While technology has proven itself to be beyond helpful for humans, especially in the field of medicine and communication, it has a tendency to dominate the life it was intended to assist. Advances in technology drive and are driven by an unsustainable consumption of precious resources. The consumption is unequal and the benefits of technology do not seem to make their way to the world’s poor. The pursuit for newer products, with increased efficiency, and greater power, turns the world into a mere commodity. It’s as if the world, and the life it sustains, has a binary value, useful or useless – the useful are consumed and destroyed, the useless are excluded and left to die. Of course, this is intimately related to the relativism addressed later in the chapter (LS, 122-123).
This technocratic paradigm sustains and is sustained by various “-isms” the church has repeatedly rejected: relativism, consumerism, individualism, capitalism, and materialism, to name a few (see par. 117 in the Pontifical Biblical Commission’s The Bible and Morality, for example). These ‘-isms’ are very much related to and can all be found in our capitalist world. These ‘isms’ are detrimental to the weak and the planet, they participate in the formation of a ‘culture of death’, which can be identified as a war of the powerful against the weak (see pars. 12 and 19 in John Paul II’s Evangelium Vitae). This is typical of a capitalist system, its centers of power, and its dominated periphery.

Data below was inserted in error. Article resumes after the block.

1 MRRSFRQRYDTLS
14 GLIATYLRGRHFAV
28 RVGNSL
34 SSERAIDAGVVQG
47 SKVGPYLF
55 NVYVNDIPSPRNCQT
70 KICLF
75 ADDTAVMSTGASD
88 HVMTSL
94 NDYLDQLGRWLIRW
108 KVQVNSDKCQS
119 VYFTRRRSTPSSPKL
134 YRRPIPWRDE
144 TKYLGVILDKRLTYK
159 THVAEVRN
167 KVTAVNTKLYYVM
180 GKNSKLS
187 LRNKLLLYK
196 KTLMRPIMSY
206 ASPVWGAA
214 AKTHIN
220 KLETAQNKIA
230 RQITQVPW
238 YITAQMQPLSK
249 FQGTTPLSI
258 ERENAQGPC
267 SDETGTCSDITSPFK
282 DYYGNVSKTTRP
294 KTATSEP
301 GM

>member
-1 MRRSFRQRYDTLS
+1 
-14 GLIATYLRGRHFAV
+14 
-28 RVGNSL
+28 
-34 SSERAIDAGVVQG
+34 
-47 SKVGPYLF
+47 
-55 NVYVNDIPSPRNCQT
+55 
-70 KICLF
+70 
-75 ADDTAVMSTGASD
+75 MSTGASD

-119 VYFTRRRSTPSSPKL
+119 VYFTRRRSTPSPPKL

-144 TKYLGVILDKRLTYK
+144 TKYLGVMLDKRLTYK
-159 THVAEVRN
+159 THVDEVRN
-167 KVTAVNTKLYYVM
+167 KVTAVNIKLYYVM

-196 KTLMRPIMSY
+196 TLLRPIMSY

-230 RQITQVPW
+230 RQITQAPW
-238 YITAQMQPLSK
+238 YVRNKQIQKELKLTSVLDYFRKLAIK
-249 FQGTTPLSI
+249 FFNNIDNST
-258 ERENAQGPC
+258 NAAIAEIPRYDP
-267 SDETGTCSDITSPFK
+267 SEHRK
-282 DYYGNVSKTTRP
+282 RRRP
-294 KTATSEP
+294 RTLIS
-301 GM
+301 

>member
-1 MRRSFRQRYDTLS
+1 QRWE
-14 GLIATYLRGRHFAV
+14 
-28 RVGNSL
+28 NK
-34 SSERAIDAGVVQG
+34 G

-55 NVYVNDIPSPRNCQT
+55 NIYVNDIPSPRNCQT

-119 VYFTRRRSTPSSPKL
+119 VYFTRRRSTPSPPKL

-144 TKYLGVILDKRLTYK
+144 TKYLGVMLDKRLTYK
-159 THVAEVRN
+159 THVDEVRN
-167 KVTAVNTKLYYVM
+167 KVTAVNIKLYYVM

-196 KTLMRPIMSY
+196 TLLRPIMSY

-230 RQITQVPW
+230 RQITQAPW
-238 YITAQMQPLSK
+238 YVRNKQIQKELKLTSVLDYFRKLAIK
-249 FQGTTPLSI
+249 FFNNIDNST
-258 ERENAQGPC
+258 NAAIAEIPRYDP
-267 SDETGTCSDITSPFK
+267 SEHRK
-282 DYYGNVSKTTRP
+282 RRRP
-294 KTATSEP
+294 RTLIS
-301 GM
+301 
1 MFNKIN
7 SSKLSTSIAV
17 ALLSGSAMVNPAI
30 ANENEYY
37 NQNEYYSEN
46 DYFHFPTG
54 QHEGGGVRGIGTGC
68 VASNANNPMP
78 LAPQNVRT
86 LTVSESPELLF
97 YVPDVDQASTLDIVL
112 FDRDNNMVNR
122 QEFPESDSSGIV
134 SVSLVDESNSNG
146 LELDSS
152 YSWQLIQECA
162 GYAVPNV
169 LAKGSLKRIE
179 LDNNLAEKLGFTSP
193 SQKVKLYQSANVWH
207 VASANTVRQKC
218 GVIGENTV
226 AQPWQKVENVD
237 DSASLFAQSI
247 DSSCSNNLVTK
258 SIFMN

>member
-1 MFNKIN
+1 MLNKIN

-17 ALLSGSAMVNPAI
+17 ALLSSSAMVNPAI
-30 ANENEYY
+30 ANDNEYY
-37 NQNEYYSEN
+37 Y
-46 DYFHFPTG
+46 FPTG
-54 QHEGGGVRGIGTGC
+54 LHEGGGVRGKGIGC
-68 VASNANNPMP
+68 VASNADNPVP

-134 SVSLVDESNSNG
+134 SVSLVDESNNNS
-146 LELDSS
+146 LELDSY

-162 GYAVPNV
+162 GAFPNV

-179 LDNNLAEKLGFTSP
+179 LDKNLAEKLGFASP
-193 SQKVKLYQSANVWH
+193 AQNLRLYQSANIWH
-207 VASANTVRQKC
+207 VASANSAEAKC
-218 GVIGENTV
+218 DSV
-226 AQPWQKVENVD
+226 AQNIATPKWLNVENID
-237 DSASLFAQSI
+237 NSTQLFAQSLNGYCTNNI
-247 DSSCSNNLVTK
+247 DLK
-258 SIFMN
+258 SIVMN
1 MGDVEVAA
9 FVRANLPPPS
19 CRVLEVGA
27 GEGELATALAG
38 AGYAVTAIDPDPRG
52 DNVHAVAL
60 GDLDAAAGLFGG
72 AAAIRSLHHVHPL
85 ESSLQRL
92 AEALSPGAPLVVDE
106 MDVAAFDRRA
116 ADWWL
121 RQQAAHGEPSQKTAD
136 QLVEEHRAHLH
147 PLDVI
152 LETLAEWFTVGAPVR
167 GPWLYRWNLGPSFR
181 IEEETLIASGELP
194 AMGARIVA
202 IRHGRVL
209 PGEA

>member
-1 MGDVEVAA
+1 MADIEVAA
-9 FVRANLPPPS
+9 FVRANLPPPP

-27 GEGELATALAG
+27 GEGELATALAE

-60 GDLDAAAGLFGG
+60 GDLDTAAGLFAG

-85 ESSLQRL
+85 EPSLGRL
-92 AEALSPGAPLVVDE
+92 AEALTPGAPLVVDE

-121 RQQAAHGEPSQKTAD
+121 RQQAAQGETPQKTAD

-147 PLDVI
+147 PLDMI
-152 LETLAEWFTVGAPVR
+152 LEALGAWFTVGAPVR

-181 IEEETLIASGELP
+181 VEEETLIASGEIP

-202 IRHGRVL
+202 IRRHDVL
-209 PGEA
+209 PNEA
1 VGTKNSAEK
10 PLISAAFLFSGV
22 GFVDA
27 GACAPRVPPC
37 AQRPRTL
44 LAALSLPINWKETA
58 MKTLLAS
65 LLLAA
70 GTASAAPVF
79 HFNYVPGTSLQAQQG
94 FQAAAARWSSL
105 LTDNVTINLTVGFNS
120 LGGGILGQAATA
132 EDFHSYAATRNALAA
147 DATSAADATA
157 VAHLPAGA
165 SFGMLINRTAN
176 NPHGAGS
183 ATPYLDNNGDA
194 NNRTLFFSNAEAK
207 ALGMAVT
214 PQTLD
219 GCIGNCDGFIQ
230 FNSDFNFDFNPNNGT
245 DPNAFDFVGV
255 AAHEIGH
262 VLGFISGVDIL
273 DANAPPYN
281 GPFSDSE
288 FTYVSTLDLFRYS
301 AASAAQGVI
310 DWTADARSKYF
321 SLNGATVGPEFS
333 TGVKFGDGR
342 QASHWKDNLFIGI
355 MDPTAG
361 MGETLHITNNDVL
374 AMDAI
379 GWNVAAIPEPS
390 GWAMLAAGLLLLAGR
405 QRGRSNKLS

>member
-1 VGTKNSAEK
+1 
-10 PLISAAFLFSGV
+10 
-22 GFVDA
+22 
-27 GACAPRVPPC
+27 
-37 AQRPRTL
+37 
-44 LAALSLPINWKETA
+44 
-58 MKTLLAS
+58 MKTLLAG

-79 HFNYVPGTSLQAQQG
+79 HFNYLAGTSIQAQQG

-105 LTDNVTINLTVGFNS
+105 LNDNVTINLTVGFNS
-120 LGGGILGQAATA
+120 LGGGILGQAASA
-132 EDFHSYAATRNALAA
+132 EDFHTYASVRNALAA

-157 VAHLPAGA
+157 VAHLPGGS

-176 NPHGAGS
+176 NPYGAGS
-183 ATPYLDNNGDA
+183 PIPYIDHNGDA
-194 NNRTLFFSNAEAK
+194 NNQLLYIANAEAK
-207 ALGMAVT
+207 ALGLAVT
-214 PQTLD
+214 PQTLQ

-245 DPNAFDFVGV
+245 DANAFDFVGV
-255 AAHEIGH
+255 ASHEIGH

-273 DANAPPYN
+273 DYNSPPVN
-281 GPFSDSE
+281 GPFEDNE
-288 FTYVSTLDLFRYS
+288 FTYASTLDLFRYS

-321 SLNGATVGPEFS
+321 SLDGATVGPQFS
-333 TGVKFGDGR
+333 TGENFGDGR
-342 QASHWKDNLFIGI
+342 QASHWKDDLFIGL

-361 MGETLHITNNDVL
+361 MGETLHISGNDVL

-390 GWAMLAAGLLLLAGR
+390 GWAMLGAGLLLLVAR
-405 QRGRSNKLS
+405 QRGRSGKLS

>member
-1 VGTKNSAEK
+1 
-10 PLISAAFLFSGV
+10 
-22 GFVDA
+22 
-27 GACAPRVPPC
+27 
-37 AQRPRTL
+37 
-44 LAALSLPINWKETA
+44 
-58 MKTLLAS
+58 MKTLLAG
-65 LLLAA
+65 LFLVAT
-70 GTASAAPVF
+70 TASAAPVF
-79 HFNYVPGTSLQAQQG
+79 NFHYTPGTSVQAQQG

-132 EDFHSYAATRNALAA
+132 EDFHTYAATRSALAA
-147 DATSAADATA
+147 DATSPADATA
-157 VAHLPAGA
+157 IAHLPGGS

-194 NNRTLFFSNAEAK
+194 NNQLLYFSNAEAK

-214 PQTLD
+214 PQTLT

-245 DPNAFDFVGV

[Tying together relativism, the technocratic paradigm, and consumerism with free market ideologies, abortion, euthanasia, drug use, trafficking, environmental destruction, and the plight of the poor, etc., can be done another time. Until then, consider the second half of chapter three in Laudato. Matthew Tan’s excellent piece, Abortion in/as a Consumer Structure, and James Smith’s Imagining the Kingdom, for example, are particularly useful for understanding how social habits and attitudes are formed in relation to culture, social and economic structures, at the expense of the pre-born, the poor, and the earth, etc.].
Francis is not shy about connecting capitalism-all of capitalism, that is-with the technocratic paradigm, consumerism, death (human and organic), individualism, and relativism. In pointing out the technological advances of the last two hundred years, on several occasions (LS, 46, 51, 53, 102) the Pope can be seen making a reference directly to capitalism. At least, it seems probable that he is referring to capitalism if we consider what exactly has been happening for the previous two centuries. Karl Polanyi, for example, writes, “Not until 1834 was a competitive labor market established in England; hence, industrial capitalism as a social system cannot be said to have existed before that date” (ch.7 of The Great Transformation) – about two centuries ago. The capitalism we have is a descendent of industrial capitalism, which grew out of a mercantilism that was already global. (Enrique Dussel dates the origin of global capitalism, which entails for both he and Francis a violence against the other, at 1492.)
Francis slams the destruction wrought by the last two centuries of development, which goes hand in hand with the technocratic paradigm that lives off of and fosters materialism, individualism, relativism, and consumerism; and all this perfectly identifies with what we call capitalism today. Are these our only reasons to believe Francis is encouraging us to move beyond capitalism? No. The capitalists should have a say.